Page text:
Here are some rules I use for working with dynamic arrays. It's pretty much a Style Guide for Array Design, but it didn't feel right to add it to the Object Design Style Guide, because not every object-oriented language has dynamic arrays. The examples in this post are written in PHP, because PHP is pretty much Java (which might be familiar), but with dynamic arrays instead of built-in collection classes and interfaces.
Today Manning released my latest book! It's called "Object Design Style Guide".
In November 2018 I started working on this book. The idea for it came from a conversation I had with the friendly folks at Akeneo (Nantes) earlier that year. It turned out that, after days of high level training on web application architecture and Domain-Driven Design, there was a need for some kind of manual for low level object-oriented programming. Not as low level as the kind of programming advice people usually refer to as clean code, but general programming rules for different kinds of objects. For instance:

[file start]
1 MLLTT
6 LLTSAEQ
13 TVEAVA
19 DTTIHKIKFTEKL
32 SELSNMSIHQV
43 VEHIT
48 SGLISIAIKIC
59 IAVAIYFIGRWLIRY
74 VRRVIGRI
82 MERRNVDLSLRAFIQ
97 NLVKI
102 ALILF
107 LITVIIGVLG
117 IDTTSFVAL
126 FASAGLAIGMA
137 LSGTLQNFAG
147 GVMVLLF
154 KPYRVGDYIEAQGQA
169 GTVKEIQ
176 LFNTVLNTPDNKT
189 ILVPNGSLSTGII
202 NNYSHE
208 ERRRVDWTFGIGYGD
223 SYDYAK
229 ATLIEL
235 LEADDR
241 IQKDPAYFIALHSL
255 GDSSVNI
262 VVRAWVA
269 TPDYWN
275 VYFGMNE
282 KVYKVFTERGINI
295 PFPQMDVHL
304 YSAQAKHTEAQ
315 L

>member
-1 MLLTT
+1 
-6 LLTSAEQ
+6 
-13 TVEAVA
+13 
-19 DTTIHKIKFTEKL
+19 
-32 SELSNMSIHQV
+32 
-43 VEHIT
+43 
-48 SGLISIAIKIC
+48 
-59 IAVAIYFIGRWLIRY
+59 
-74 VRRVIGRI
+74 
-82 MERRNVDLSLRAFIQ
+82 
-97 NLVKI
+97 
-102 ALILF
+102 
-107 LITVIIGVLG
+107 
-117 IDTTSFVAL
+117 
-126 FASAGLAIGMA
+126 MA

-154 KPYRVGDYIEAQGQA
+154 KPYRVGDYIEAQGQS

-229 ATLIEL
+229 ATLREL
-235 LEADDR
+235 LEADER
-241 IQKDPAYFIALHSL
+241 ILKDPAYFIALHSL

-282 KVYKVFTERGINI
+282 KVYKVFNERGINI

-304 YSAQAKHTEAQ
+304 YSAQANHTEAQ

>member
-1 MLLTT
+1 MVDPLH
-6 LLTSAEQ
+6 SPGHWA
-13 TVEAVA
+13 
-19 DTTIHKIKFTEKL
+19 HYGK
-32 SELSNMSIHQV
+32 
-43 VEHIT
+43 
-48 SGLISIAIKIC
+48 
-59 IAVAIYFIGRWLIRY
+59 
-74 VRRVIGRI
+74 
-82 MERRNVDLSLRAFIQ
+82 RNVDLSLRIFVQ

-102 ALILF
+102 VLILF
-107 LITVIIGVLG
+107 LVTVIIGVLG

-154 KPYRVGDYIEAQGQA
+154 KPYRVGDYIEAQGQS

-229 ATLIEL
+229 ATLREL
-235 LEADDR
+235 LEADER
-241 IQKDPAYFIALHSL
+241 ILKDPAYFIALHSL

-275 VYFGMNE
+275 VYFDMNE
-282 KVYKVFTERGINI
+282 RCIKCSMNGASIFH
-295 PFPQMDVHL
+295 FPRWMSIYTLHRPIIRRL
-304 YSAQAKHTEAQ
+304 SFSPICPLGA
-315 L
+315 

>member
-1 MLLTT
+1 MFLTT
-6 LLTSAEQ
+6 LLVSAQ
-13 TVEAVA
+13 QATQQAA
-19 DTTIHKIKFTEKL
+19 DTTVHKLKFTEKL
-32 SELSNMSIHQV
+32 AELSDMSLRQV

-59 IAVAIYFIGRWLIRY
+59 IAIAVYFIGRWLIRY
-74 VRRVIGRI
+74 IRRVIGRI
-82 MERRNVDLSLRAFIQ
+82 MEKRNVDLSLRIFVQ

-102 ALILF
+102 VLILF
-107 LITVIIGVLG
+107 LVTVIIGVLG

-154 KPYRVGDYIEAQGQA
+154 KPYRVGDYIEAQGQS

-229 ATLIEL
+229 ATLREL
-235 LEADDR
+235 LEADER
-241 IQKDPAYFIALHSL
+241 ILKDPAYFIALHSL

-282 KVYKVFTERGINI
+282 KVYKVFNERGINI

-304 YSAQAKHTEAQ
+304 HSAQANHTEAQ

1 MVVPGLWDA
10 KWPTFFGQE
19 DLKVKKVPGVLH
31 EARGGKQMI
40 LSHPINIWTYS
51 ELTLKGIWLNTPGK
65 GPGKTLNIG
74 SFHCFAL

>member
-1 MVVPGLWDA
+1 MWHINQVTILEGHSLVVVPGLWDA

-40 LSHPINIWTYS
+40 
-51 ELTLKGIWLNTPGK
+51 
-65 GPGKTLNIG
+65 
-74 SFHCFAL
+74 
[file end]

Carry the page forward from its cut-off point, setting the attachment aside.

- A service gets its dependencies and configuration values injected as constructor arguments.
- A service is an immutable object.
- An entity always has a named constructor.
- An entity is the only type of mutable object in an application.
And so on...
This blog runs on Sculpin, a static site generator. The generator itself runs on Symfony, which for me makes it easy to extend. However, I find that if you want something special, it can usually be done, but it may take several hours to get it right. In the end though, the solution is often quite elegant.
A custom content type for events
One custom feature I wanted for this website was a list of events (conference talks, trainings, etc.). Sculpin's documentation suggests using a custom content type for that. This allows you to create a directory with files, each of which will be considered an "event".